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Monday, 25 June 2018
Page: 3721


Senator DI NATALE (VictoriaLeader of the Australian Greens) (12:33): I rise to support the suspension, because it's absolutely critical that we recognise what we have at stake here. We have at stake one of the biggest, most extreme changes to our corporate tax structure ever proposed by any parliament in Australia. This is a change to the corporate tax regime that would take $85 billion from our schools, from our hospitals, from Newstart. It would mean that we've got less money to protect our environment at a time when we're losing biodiversity at a far greater rate than any other time in human history.

We have an opportunity here to debate this in a way that is thorough and orderly, as Minister Cormann said. But let's not repeat what happened last week when it came to the debate around income tax cuts. If Minister Cormann believes that that, in some way, was a thorough and orderly process, he's sadly mistaken. Last week we had one of the most significant changes to income tax ever in this country rammed through the parliament with no debate. We had gags supported by members of the crossbench, by Centre Alliance and the One Nation party. We had gags of suspension motions last week. That's not thorough. That's not orderly. We need to make sure we don't ever see a repeat of what we saw last week. Here's an opportunity, through the week, to debate corporate tax—not to have it lobbed in at a minute to midnight so that we have something rammed through the parliament in the early hours of the morning without it having been given the scrutiny it deserves—without members of the crossbench or opposition having been given the opportunity to move amendments to the proposed changes and to thoroughly scrutinise what's put before us.

We know from international experience that when corporate tax cuts of this magnitude have been introduced all they do is serve to line the pockets of CEOs and improve value for shareholders. They do nothing for ordinary working people. For example, we know that if you want to lift wages you don't cut income tax: you raise the minimum wage. This is why we're supporting a legislative increase to the minimum wage.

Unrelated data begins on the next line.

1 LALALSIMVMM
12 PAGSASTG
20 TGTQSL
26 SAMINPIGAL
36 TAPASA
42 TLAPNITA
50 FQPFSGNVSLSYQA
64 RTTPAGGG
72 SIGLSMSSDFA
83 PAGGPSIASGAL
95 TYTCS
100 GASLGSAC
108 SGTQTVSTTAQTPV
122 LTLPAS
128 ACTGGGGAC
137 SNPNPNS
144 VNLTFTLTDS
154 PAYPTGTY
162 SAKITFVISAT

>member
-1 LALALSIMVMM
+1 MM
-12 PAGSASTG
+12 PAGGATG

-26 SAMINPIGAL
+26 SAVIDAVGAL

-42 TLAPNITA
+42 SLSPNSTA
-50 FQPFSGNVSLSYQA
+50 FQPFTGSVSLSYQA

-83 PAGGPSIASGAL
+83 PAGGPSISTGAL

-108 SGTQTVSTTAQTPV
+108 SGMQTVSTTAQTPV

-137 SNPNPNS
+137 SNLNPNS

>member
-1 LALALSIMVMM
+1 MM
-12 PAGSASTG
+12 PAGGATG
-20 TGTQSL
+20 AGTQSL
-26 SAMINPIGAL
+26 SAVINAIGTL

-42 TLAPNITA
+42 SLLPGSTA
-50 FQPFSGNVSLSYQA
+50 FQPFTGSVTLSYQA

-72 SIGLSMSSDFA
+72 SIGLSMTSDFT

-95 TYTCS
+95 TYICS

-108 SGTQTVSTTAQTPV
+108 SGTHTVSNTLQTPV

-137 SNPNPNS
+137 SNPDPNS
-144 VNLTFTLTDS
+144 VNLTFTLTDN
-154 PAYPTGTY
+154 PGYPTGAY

We've had 14 hours of debate on this package. That's right and as it should be. In this chamber we are discussing some of the most significant tax legislation ever put before an Australian parliament. We are saying let's bring this debate forward, let's have it through the week and let's scrutinise what deals may be done to secure the support of the crossbench senators. We still don't know what deal was done last week by Minister Cormann and Pauline Hanson's One Nation party in order to secure its support for income tax cuts. We don't know whether that deal extends to areas beyond the legislation that was being debated, because we didn't have time to scrutinise what was required to get the support of One Nation in order to get that package over the line. We can't repeat the mistakes that were made last week. That was a very dark day for this chamber.

We have an opportunity to do this properly. Senator Cormann said he wants to do this in an orderly way, but there's nothing orderly about what happened last week. There's nothing orderly about lobbing this in at the last minute and forcing the Senate to vote on something in the early hours of the morning without them having been given the opportunity to thoroughly scrutinise any changes or deals that may have been made. So we will be supporting the suspension. We hope that if the minister is keen to see the Senate do its job, that if the minister, as he says, is currently working with the crossbench to get their support—and they've indicated they're not prepared to give it—let's hear what the arguments are. And let's not be presented with legislation in the early hours of the morning, effectively, to hold a gun to the Senate's head.